|Ses interviews / Presse 1990-99 / The Washington Post 1993||
Hoping for a moment's glimpse, a microsecond revelation of the real Catherine Deneuve, you lurk in a bedroom doorway, here in the tired gloom of a Fifth Avenue hotel suite.
You lurk, you loiter, you lie in wait.
You remember her face in "Repulsion", back in the '60s, her frantic indignation as she went at a man with a razor. At him and at him.
You remember her in the Chanel ads, cool and soft at the same time, like the pillow when you turn it over in the middle of the night.
You remember her as the elegant, distant, desperate blonde in "Belle de jour" - whips and gags, the bourgeois wife debasing herself as a part-time whore.
You remember "The last metro" - she glides around with a grace so offhand it verges on the arrogant - an utterly private grace, like the grace of a woman walking toward a mirror holding a new nightgown against her shoulders.
Now you want to see how she looks with no camera, no audience. It might be impossible, but you want a first impression of a woman whose face hovers in your mind like a hologram. And she'll have to walk down this hallway to get to her interview with "Good Morning America".
In the living room of the suite, the crew has set up floodlights. They blaze through the tired gloom to create an effect of tired cheer.
"She's on her way", a British public relations woman says in an accent that seems to confide things rather than say them.
You wait. You expect a willowy blonde (are brunettes ever willowy ?) who leads with long legs when she walks, maybe even leads with her hips, like a model.
And star quality : at 49, after nothing more than some advertisements and a handful of movies spread over a quarter-century, she is a star in America. She has mystique. She is an archetype, an epitome. In France, where she has been in scores of movies, her face appears on town-hall statues as "Marianne", a figure vaguely equivalent to Uncle Sam, embodying the Republic.
She has eros that goes beyond the stock appeal of the perfect blonde, the angel men want to despoil. Just as there are actors who make a woman feel like the only woman in the world, Deneuve is the rare actress who can do it for a man, make him feel like the only man in the world. This is pleasant, though you suspect that even as the only man in the world, you might not get her. And will never know why. Roger Vadim and Marcello Mastroianni fathered her two children, a son and a daughter, but she stayed unmarried. Do they know why ?
Gerard Depardieu, the big-chinned actor who played opposite Deneuve in "The last metro" and other movies, once said : "Catherine Deneuve is the man I'd like to be".
In a book of unmailed letters, he wrote to her : "Certain people think you're cold. You're simply direct, frank and unambiguous. People think you're serene and organized : I've never seen anyone so disordered or so capricious with money and belongings".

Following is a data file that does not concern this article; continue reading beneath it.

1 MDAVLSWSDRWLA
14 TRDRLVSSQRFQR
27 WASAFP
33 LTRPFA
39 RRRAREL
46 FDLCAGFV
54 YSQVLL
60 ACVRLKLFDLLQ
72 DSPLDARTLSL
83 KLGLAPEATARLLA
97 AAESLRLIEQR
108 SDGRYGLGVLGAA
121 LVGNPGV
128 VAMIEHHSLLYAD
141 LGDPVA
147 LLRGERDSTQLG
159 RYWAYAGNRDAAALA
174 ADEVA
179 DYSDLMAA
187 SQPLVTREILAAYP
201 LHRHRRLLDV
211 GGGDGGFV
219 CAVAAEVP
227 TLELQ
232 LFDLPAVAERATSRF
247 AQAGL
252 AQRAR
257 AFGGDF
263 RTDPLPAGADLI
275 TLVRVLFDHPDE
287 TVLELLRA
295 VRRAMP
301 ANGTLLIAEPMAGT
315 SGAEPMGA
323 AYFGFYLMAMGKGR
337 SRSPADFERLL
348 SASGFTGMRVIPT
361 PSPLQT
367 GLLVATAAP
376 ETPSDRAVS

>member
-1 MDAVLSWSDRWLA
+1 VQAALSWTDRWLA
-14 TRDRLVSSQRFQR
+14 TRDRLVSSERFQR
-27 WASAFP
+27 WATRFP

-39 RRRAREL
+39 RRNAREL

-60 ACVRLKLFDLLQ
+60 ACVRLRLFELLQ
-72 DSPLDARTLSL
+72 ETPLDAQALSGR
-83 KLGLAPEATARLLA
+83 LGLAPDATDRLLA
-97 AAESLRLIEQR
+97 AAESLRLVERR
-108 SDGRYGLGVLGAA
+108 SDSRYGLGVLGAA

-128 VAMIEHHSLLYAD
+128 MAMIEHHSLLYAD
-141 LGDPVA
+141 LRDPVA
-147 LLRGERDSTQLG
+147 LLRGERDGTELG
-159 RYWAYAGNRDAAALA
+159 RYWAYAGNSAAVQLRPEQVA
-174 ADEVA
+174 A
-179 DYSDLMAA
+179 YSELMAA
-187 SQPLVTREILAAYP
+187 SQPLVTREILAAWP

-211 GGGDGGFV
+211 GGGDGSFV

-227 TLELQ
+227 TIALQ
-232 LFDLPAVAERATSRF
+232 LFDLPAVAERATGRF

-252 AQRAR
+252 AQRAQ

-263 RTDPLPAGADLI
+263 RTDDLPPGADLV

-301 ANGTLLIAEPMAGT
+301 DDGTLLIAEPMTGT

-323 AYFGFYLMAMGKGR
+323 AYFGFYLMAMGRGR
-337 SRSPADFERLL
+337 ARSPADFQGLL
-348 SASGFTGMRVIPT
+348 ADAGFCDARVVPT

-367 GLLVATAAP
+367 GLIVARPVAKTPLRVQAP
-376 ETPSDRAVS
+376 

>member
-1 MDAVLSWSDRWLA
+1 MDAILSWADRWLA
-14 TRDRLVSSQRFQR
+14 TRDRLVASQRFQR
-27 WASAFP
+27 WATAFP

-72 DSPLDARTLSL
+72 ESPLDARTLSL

And : "You are stronger, more responsible, more armored than male actors. You are less vulnerable, and doubtless this is the paradox of real femininity".
You wait to see.
You stare through the hallway twilight.
Short ! She is much shorter than you expect. Of course, most movie stars are shorter than you expect, but she is clearly too short to be willowy, or even the sort of elegant you've imagined. She looks startled, maybe chronically startled, a look that makes her seem to be walking very fast. She doesn't lead with her legs or her hips, she leads with her shoulders, a walk that looks self-assured on the screen, but here has a practical quality, an earthiness you associate with middle-class Frenchwomen, like concierges, the kind who wear steel-rimmed glasses and take no nonsense.
The man I'd like to be. Is it her clothes ? She is dressed as if she's meeting another woman for a business lunch, a woman she wants to intimidate: black pin-striped, man-tailored Yves Saint Laurent pantsuit with a cashmere turtleneck and a man's Swatch watch. And she's cut her hair! It's not quite short, but it's a lot shorter than the hair that has lounged on her shoulders for so many years. It still goes back from her brow, though, to give her the aristocratic look that's utterly lacking in old pictures of her with her hair down on her forehead, like the ultimate '60s California girl. The hair still seems to have heft - you sense that if you lifted it a little, it would be pleasantly heavy (the idea of touching her is unthinkable, of course).
She flicks her hazel eyes from side to side - the world seems to astonish and disappoint her. She keeps flexing the corners of her mouth, pulling them down as if she's neatening them before she goes in front of the "Good Morning America" cameras. She hits you with a glance that makes you feel intrusive and obliged. Is that a whiff of Guerlain's L'Heure Bleue ?
She walks into the living room, into the lights. She licks her lips, she blows out her cheeks. Nervous ? Bored ? Tired ?
There is no air in here, she says. Could we open a window ? You don't feel it, the lack of air ?
You realize that the charm of a French accent is not only the way it sounds, but also the way it makes a face move. She settles down. She talks with Charles Gibson about life - "I never regret things I've done or haven't done" - and love - "Latin people think that love is a passionate and disturbing affair".
When the lights are out, and the ABC crew has gone, she talks with the British public relations woman in the bedroom.
She says : "But no, how can I go to this dinner, I have to pack, I am leaving, there isn't time".
"It's a buffet", the public relations woman says in the calm, ecru tones of a woman accustomed to dealing with testy celebrities.
Ah, buffet ! Well, in that case it will not take so much time, Deneuve says in the tones of a celebrity accustomed to getting testy with people accustomed to dealing with it.
Was Depardieu right ? Is she the man he wants to be ?
She slouches a little in her armchair, legs crossed, arms crossed.